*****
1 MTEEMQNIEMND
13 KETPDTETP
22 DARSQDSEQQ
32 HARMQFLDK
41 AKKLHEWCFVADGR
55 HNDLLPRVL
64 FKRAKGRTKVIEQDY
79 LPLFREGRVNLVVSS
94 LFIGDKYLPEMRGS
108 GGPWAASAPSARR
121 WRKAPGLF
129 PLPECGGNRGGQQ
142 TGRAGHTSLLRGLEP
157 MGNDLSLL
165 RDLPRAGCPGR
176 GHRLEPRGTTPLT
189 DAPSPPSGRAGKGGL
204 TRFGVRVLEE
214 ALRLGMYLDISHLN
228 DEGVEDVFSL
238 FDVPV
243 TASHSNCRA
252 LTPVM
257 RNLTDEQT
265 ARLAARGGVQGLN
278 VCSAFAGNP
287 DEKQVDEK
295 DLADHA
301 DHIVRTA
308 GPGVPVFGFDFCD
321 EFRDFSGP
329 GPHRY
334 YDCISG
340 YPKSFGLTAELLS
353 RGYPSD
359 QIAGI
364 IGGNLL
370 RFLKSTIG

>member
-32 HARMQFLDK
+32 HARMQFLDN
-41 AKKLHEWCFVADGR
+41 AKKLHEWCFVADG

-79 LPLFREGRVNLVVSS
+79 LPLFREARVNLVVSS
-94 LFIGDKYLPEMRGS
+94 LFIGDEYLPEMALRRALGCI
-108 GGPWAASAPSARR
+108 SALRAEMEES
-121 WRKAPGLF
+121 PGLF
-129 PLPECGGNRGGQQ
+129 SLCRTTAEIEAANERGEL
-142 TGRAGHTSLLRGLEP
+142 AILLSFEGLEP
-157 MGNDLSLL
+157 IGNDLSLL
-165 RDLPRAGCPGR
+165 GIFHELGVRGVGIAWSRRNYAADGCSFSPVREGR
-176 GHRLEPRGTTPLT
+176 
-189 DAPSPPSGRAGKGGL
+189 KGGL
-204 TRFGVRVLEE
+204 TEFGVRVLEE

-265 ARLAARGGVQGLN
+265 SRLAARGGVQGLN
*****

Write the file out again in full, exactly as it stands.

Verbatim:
1 MTEEMQNIEMND
13 KETPDTETP
22 DARSQDSEQQ
32 HARMQFLDK
41 AKKLHEWCFVADGR
55 HNDLLPRVL
64 FKRAKGRTKVIEQDY
79 LPLFREGRVNLVVSS
94 LFIGDKYLPEMRGS
108 GGPWAASAPSARR
121 WRKAPGLF
129 PLPECGGNRGGQQ
142 TGRAGHTSLLRGLEP
157 MGNDLSLL
165 RDLPRAGCPGR
176 GHRLEPRGTTPLT
189 DAPSPPSGRAGKGGL
204 TRFGVRVLEE
214 ALRLGMYLDISHLN
228 DEGVEDVFSL
238 FDVPV
243 TASHSNCRA
252 LTPVM
257 RNLTDEQT
265 ARLAARGGVQGLN
278 VCSAFAGNP
287 DEKQVDEK
295 DLADHA
301 DHIVRTA
308 GPGVPVFGFDFCD
321 EFRDFSGP
329 GPHRY
334 YDCISG
340 YPKSFGLTAELLS
353 RGYPSD
359 QIAGI
364 IGGNLL
370 RFLKSTIG

>member
-32 HARMQFLDK
+32 HARMQFLDN
-41 AKKLHEWCFVADGR
+41 AKKLHEWCFVADG

-79 LPLFREGRVNLVVSS
+79 LPLFREARVNLVVSS
-94 LFIGDKYLPEMRGS
+94 LFIGDEYLPEMALRRALGCI
-108 GGPWAASAPSARR
+108 SALRAEMEES
-121 WRKAPGLF
+121 PGLF
-129 PLPECGGNRGGQQ
+129 SLCRTTAEIEAANERGEL
-142 TGRAGHTSLLRGLEP
+142 AILLSFEGLEP
-157 MGNDLSLL
+157 IGNDLSLL
-165 RDLPRAGCPGR
+165 GIFHELGVRGVGIAWSRRNYAADGCSFSPVREGR
-176 GHRLEPRGTTPLT
+176 
-189 DAPSPPSGRAGKGGL
+189 KGGL
-204 TRFGVRVLEE
+204 TEFGVRVLEE

-265 ARLAARGGVQGLN
+265 SRLAARGGVQGLN